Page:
Razeto, A. (2011) Imperial structures and urban forms: a comparative study of capital cities in the Roman and Han empires. Doctoral thesis, UCL (University College London).
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This study focuses on the imperial capitals of Rome, Chang’an and Luoyang, during a period in which transformations of political institutions, imperial ideologies, and religious beliefs occurred on both sides of Eurasia. In the centuries between 210 BC and AD 220 Rome and China became the world’s largest agrarian states, and their capital cities were shaped for the first time to be symbols of the power of their imperial systems. The physical features of the capitals, more than any other urban centre, became integral components of the ideological, socio-political and cultural dynamics of the two empires, which they reflected through their design and location in the urban landscape. This thesis aims to further the understanding of the relationships between the cultural, political and social institutions and processes existing in the Han and Roman empires, and the physical structures and internal organization of their capital cities. It will apply a contextual, comparative methodology, specifically tailored to its scope and aims to the available historical and archaeological data relating to city planning principles and models, infrastructure, economic, and ritual architecture of the three capitals. The analysis of the material has been undertaken on the different but complementary levels of the specific monuments, the cities as whole units, and the imperial systems in which they were created. This research explores the extent to which the context-specific combination of a series of factors common to both empires, among them symbolism, practicalities, economy, religion and social status, drove the construction and transformation of the selected urban elements. Through a comparative analysis this study not only uncovers similarities and differences in the material structures of Rome, Chang’an and Luoyang, but it also highlights unique aspects of the relationship between imperialism and urban form that could not be detected by investigating each context in isolation.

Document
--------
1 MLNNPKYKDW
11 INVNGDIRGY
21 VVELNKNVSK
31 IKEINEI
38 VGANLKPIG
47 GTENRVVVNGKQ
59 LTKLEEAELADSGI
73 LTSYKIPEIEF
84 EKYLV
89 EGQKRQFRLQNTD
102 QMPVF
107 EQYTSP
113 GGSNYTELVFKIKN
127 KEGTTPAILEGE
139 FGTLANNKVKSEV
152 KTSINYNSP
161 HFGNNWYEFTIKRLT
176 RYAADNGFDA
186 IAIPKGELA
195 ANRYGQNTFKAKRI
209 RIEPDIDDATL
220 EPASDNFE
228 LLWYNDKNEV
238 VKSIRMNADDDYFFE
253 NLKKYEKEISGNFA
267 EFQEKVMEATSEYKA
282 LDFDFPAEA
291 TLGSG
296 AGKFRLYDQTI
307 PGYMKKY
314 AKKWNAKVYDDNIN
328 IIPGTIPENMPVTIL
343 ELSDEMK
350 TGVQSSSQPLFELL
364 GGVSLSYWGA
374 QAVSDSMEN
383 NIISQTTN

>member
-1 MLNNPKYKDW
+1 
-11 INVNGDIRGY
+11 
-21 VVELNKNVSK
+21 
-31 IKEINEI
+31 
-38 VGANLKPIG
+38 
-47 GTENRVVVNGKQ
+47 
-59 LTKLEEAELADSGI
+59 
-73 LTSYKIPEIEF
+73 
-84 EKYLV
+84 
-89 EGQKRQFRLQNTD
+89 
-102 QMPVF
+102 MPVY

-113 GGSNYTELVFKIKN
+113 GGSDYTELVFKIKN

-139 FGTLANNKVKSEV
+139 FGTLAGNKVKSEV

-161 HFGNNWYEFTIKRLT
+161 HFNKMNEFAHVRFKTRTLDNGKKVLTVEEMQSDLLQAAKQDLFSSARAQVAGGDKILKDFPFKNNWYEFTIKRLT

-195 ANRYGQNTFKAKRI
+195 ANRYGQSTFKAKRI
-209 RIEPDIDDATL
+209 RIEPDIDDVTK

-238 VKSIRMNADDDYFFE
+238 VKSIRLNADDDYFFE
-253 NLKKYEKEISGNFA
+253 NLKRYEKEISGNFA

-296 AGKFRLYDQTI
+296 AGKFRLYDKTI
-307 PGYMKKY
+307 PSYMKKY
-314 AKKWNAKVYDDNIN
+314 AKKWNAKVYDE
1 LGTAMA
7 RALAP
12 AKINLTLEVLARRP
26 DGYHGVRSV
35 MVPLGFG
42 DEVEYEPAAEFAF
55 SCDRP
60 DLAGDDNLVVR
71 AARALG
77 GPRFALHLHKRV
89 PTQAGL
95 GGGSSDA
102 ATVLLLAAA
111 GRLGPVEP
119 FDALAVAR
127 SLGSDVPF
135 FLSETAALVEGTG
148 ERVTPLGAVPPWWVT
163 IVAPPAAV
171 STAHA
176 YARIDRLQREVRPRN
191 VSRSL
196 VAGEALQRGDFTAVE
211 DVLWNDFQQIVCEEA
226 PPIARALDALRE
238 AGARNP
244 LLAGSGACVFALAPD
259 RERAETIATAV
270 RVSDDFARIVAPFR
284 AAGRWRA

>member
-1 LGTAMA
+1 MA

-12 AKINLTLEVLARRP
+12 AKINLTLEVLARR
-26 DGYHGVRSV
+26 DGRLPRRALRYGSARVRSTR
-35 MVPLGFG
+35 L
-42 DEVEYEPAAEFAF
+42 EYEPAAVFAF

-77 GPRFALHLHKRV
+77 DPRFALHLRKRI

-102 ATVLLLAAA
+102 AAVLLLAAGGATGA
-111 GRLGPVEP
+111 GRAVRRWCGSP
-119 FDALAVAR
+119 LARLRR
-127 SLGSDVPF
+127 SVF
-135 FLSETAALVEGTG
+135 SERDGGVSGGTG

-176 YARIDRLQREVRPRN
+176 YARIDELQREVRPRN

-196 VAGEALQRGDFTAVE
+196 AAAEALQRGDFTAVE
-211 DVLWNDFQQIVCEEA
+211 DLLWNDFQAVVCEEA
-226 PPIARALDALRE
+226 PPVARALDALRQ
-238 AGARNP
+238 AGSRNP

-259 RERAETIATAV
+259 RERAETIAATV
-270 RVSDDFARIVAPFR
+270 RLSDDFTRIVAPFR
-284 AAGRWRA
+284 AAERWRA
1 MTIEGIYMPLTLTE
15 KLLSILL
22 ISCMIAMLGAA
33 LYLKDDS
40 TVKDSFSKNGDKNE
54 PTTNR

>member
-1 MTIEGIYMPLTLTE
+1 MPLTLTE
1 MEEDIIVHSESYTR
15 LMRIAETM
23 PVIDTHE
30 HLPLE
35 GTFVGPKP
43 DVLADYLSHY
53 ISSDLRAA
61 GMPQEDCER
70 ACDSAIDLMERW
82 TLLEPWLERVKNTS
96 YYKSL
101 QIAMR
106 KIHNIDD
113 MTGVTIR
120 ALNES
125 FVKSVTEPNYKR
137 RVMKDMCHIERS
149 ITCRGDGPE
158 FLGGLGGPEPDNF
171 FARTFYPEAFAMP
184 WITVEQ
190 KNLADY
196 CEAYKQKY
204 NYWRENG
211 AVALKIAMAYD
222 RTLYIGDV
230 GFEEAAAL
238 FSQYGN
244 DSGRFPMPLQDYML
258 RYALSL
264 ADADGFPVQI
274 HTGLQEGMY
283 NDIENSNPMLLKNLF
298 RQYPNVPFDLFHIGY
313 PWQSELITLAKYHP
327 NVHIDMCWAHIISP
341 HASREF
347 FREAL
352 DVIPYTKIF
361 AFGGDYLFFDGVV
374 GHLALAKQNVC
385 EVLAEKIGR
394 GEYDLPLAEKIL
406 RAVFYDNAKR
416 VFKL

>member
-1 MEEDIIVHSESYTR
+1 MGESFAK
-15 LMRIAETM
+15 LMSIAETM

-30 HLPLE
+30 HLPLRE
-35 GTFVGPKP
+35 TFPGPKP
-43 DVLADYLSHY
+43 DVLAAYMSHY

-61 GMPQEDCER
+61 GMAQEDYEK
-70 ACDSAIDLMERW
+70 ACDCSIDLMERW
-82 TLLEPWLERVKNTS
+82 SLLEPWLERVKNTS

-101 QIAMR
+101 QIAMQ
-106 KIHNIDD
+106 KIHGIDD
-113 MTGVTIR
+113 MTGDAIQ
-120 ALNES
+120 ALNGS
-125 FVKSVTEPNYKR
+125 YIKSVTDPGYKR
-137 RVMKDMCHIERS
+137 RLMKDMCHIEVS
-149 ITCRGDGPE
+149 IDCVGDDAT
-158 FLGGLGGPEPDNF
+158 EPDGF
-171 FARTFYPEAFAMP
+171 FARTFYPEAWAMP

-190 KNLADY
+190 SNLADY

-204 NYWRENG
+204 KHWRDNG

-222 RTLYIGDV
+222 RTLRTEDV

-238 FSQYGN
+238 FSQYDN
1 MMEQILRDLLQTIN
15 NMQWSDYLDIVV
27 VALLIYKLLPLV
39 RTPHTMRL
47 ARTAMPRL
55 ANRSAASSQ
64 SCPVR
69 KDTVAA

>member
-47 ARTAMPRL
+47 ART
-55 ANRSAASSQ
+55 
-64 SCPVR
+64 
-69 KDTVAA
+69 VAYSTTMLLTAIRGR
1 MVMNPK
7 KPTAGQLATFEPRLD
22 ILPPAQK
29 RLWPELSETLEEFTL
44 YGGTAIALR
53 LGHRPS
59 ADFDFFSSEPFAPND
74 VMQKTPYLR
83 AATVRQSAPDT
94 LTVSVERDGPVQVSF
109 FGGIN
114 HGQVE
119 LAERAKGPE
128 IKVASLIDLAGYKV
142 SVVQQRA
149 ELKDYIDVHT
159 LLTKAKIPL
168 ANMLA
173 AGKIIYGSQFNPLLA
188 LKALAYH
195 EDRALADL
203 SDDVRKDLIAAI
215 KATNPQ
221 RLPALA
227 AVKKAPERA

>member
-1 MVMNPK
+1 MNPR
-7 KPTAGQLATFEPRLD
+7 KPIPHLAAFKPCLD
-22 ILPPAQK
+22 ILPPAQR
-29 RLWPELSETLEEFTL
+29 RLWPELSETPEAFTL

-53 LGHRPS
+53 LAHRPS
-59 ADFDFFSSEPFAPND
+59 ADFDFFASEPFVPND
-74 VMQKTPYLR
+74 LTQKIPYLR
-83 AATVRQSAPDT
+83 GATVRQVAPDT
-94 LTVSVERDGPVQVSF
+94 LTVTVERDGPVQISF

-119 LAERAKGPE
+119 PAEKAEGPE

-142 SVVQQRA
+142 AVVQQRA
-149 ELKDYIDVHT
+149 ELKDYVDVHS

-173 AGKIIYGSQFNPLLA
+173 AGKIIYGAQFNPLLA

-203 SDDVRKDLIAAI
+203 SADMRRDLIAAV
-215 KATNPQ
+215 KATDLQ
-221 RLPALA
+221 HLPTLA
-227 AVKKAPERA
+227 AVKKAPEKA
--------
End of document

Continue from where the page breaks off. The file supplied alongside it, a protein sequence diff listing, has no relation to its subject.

|Title:||Imperial structures and urban forms: a comparative study of capital cities in the Roman and Han empires|
|Additional information:||Permission for digitisation not received|
|UCL classification:||UCL > School of Arts and Social Sciences > Faculty of Social and Historical Sciences > Institute of Archaeology|
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